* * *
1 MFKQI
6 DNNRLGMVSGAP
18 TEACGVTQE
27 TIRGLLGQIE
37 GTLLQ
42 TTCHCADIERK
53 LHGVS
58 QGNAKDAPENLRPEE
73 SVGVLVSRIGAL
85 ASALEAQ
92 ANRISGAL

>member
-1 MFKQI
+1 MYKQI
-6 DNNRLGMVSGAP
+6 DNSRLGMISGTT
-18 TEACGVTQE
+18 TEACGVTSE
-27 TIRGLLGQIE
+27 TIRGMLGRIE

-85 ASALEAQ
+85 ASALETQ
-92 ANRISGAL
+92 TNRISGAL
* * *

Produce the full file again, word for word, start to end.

1 MFKQI
6 DNNRLGMVSGAP
18 TEACGVTQE
27 TIRGLLGQIE
37 GTLLQ
42 TTCHCADIERK
53 LHGVS
58 QGNAKDAPENLRPEE
73 SVGVLVSRIGAL
85 ASALEAQ
92 ANRISGAL

>member
-1 MFKQI
+1 MYKQI
-6 DNNRLGMVSGAP
+6 DNSRLGMISGTT
-18 TEACGVTQE
+18 TEACGVTSE
-27 TIRGLLGQIE
+27 TIRGMLGRIE

-85 ASALEAQ
+85 ASALETQ
-92 ANRISGAL
+92 TNRISGAL